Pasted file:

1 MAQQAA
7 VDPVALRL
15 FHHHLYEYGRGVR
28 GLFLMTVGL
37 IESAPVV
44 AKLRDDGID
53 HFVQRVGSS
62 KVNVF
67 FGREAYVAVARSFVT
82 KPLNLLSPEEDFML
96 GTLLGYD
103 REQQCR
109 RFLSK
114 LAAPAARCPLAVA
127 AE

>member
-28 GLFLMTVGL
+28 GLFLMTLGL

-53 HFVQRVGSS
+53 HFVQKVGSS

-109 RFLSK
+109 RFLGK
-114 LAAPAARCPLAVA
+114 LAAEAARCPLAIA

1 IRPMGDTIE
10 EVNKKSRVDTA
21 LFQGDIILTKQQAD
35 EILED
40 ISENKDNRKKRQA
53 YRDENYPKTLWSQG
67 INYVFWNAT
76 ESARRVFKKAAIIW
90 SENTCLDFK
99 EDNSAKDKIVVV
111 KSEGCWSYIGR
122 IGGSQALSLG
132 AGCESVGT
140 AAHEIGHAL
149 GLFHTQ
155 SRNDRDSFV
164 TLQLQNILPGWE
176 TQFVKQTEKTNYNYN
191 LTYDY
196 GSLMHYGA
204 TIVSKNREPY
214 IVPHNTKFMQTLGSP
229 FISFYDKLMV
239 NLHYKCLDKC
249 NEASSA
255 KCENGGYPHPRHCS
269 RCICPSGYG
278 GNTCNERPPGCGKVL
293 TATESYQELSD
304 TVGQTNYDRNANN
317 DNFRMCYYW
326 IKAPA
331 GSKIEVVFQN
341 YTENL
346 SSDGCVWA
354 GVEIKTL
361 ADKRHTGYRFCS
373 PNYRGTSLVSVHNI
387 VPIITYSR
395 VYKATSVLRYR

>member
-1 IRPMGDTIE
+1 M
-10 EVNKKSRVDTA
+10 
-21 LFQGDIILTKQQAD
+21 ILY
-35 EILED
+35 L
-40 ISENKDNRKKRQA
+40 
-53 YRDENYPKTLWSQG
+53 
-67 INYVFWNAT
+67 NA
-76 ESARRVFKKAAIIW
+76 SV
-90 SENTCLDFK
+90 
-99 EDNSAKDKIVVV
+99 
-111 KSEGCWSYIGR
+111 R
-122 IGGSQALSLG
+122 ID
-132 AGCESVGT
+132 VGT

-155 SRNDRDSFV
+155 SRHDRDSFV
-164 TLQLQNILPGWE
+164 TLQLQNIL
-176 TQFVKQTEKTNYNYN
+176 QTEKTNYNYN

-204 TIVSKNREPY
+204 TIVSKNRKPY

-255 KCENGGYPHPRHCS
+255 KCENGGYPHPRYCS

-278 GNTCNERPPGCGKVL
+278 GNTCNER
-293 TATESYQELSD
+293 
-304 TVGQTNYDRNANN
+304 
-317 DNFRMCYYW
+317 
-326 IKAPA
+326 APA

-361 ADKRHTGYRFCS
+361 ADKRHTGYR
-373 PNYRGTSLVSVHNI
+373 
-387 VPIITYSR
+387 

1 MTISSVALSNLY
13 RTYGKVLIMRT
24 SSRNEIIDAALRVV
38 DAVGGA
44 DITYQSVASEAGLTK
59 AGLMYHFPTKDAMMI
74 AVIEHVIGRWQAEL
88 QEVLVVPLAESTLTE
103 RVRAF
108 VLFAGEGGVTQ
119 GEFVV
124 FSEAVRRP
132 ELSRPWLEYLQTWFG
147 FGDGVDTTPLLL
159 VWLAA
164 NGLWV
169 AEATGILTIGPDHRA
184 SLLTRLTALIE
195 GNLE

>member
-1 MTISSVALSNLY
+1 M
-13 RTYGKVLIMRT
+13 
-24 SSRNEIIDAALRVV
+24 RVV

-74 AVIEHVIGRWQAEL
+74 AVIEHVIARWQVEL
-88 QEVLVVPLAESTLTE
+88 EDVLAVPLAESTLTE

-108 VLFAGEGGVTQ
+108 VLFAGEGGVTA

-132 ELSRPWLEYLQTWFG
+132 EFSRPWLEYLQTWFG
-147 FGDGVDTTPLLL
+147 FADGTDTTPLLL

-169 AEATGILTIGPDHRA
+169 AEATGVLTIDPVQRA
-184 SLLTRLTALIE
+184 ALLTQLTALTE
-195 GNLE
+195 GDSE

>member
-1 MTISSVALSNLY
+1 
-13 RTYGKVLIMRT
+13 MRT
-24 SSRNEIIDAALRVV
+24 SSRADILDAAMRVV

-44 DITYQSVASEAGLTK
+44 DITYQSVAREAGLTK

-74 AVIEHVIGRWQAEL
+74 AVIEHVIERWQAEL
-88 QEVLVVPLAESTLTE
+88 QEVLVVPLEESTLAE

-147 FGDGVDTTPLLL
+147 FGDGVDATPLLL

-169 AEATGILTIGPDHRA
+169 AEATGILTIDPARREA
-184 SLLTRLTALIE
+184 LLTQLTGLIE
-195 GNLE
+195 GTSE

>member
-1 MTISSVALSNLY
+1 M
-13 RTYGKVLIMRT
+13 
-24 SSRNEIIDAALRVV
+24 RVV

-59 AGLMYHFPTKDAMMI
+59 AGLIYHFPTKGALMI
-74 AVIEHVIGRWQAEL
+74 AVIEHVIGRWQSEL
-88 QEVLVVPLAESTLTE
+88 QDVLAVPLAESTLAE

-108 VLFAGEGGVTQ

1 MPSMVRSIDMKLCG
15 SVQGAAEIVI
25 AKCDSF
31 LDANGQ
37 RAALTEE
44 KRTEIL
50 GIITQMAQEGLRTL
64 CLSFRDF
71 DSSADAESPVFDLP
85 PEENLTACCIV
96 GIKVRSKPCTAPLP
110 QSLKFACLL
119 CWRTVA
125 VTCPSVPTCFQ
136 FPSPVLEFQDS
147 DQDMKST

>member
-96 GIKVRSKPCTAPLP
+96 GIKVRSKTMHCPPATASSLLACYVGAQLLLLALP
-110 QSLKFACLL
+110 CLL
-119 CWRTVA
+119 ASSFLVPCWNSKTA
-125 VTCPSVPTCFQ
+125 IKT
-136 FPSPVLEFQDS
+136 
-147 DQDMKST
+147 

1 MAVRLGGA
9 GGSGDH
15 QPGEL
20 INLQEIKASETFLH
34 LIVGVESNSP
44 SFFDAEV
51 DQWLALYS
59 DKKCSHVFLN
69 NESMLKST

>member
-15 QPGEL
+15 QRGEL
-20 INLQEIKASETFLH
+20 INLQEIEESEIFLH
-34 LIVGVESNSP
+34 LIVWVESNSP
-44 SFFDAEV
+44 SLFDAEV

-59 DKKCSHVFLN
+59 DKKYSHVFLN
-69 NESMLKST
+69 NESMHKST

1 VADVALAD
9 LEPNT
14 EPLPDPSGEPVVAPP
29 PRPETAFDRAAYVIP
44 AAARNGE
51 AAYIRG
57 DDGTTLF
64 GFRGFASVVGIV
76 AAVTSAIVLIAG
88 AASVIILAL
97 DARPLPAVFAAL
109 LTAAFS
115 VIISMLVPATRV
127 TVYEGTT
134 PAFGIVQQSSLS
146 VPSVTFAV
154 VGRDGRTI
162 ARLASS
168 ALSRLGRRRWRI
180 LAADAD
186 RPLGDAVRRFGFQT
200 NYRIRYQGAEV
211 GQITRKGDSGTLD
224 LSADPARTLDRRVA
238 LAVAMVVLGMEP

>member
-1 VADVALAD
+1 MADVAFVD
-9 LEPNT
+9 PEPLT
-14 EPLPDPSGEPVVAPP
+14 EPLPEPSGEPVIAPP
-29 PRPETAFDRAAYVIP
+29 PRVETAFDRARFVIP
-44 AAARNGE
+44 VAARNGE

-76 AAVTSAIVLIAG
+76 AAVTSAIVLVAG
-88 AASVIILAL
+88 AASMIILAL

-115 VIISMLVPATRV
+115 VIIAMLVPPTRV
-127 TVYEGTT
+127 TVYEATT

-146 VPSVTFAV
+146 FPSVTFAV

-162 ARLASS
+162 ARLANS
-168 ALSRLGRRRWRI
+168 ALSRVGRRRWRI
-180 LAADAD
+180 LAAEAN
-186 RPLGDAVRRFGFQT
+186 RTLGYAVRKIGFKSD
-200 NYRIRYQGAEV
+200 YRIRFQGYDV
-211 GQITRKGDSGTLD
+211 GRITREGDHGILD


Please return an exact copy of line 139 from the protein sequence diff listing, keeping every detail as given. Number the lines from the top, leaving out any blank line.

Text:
+1 M